Mehr-un-nisa (Nur Jahan)

Mehr-un-nisa, later known as Nur Jahan (also Nur Jehan, Noor Jahan), was the Mughal empress of India and chief wife of Jahangir. She was the daughter of Ghiyas Beg, who was in service of Emperor Akbar.

Mehr-un-nisa is a persian name and its meaning is “Sun of Womanhood”. Mehr-un-nisa was peerless in beauty and unrivaled in feminine accomplishments. She was first married to Sher Afgan, a Persian adventurer who had migrated to India and entered Akbar’s service.

After the death of Sher Afgan, Jahangir had brought Sher Afghan’s widow and daughter, Ladli Begam to court. The widowed lady, Mehr-un-nisa, was appointed a lady-in-waiting to Salima Begam, Akbar’s widow. Jahangir chanced to see her in one of the Nauroz festivals in March 1611, and married her in May 1611.

After her marriage, Mehr-un-nisa came to be known as Nur Mahal and later on Nur Jahan. Nur Mahal means ‘Light of the Palace’ and Nur Jahan means ‘Light of the World’.

At the time of this marriage Jahangir was about to complete his 42nd year, while Mehr-un-nisa was 34 years of age. The Mughal Empress kept excellent health and was possessed of considerable physical strength. Nur Jahan is regarded as the most powerful female personality of Mughal India. Nur Jahan was endowed with a strong intellect and quick understanding. She was highly educated and was great patron of music, art and painting. She event invented new dresses and oranments of fashion. The fashion that the Empress of Mughal India introduced continued to govern society till the reign of Aurangzeb.

Nur Jahan enjoyed great influence and authority. She was given the rank of the first lady of the King. She became the head of the female society of the capital and the mistress of the imperial household. She was so fond of power that she not only participated in the administration but attempted to concentrate authority in her hands.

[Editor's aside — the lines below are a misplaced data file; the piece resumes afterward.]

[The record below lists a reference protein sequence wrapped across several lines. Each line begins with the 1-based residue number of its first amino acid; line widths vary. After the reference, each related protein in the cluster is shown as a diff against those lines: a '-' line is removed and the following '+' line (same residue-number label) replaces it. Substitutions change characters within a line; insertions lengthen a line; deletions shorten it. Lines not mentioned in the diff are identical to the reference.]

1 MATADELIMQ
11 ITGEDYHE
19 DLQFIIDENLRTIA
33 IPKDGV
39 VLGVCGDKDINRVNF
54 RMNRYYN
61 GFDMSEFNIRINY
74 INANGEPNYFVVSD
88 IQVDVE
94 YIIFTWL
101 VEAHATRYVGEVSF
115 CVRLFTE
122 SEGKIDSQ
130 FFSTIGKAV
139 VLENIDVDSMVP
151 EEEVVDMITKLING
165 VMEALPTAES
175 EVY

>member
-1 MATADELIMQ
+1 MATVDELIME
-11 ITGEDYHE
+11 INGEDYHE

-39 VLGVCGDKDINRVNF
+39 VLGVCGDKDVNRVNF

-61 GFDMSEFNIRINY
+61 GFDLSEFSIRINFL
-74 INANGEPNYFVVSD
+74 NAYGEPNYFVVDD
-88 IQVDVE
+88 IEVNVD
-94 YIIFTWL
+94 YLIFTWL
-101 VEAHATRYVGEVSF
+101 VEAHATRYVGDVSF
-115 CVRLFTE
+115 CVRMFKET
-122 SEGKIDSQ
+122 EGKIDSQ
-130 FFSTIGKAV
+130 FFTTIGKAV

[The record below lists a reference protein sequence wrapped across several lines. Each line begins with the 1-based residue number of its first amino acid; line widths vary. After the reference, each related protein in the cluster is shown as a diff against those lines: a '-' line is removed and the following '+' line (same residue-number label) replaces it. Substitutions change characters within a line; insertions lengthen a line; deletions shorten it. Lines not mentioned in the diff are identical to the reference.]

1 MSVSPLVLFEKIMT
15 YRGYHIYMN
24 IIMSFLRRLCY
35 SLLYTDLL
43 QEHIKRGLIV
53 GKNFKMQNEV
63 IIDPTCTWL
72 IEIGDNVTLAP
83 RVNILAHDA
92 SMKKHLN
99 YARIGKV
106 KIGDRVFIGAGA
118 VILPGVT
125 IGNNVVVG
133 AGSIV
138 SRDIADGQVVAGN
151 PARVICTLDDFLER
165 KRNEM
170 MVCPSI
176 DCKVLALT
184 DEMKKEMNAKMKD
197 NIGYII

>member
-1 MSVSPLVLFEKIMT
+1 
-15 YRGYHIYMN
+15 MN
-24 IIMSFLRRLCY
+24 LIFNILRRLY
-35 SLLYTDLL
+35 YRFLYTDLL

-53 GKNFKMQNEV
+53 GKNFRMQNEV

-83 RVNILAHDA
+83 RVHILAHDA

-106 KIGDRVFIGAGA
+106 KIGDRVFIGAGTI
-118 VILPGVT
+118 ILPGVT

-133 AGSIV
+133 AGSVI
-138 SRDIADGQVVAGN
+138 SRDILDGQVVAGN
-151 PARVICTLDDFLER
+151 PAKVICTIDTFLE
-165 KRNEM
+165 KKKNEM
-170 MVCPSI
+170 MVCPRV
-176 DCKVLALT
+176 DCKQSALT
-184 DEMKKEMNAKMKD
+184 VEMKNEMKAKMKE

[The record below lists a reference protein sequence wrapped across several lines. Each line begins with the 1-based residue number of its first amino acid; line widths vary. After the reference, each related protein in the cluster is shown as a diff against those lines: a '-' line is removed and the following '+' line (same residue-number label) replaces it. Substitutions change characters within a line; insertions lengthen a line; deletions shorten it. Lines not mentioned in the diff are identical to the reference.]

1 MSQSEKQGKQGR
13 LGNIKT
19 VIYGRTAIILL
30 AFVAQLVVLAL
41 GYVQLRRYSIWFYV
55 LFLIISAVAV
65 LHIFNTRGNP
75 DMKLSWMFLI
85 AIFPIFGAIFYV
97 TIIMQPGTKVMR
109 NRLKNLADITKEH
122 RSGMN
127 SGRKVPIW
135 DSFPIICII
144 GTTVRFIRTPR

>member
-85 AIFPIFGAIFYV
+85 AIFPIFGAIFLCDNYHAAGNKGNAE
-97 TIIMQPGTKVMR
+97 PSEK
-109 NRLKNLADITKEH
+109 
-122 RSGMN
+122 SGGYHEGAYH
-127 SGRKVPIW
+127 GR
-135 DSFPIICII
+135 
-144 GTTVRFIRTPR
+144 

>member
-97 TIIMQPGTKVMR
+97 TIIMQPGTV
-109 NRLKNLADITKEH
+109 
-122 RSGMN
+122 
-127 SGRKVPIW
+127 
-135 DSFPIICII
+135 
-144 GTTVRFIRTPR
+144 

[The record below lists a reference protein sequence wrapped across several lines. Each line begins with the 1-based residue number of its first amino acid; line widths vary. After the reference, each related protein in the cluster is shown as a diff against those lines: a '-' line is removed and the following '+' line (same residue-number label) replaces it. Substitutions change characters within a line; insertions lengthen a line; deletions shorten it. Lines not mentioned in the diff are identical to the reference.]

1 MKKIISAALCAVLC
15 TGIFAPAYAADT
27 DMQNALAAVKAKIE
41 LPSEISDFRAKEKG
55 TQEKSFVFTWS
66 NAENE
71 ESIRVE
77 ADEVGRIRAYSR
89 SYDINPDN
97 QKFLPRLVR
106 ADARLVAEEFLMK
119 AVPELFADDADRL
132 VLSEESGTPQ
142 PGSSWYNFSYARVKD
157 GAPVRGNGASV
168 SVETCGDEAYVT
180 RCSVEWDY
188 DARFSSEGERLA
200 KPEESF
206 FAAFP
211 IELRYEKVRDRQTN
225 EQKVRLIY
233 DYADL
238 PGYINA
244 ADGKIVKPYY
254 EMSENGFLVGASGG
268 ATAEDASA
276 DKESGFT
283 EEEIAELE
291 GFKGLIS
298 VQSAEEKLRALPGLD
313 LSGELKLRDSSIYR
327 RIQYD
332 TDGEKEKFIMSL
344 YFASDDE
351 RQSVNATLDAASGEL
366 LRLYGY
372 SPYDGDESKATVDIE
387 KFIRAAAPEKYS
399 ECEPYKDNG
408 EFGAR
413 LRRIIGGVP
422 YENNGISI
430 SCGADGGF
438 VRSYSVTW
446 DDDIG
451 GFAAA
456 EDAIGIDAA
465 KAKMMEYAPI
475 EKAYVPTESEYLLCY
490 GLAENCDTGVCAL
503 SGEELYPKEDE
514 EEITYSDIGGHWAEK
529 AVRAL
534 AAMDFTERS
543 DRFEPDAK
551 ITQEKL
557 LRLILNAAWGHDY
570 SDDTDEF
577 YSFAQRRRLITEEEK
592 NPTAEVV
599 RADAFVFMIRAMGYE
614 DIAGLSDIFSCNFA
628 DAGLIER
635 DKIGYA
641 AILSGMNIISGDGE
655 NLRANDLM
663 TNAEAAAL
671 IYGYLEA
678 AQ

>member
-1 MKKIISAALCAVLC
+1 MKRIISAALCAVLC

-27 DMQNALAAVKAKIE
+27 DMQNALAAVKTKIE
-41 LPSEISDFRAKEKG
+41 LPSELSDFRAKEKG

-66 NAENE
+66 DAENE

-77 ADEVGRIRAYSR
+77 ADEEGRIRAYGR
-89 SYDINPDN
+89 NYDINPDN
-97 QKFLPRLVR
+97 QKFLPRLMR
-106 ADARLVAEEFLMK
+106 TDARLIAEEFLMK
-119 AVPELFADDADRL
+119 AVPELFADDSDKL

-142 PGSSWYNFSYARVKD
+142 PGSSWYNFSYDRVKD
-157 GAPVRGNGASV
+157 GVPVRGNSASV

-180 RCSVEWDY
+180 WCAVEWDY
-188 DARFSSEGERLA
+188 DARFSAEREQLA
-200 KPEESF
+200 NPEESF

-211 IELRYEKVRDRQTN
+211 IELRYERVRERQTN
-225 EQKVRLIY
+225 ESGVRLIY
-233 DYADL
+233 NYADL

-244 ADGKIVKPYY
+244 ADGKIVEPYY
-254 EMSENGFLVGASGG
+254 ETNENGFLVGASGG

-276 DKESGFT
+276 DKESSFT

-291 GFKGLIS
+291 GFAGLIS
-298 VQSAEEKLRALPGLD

Nur Jahan exercised healthy influence upon her husband. She looked after the emperor with unparalleled care and devotion. She relieved him of much of the drudgery of state administration and care and anxiety which must always accompany all rulers and administrators. She successfully enhanced the splendor of the Mughal court and ably seconded the efforts of her husband in patronizing learning and arts. She distributed a great deal of charity and, in more than one respect, extended protection and patronage to women.

She took active participation in the political, administrative and State policies. Nur Jahan displayed an inordinate desire for power and for indulging in party politics. From 1611 to December 1621, she was the leader of the famous Nur Jahan Junta which monopolized power and shut out all those who were opposed to this party from power and influence at court. She also raised her father, brother and other relatives to high posts in the empire.

She was devoted for her parents and constructed a tomb for her parents, which is known as Itmad-ud-Daulah. The tomb is famous for its architecture finesse. It is said that most of the design and architecture of Itmad-ud-Daulah was her brain work.

Nurjahan (Mehr-un-nisa) died on December 17,1645.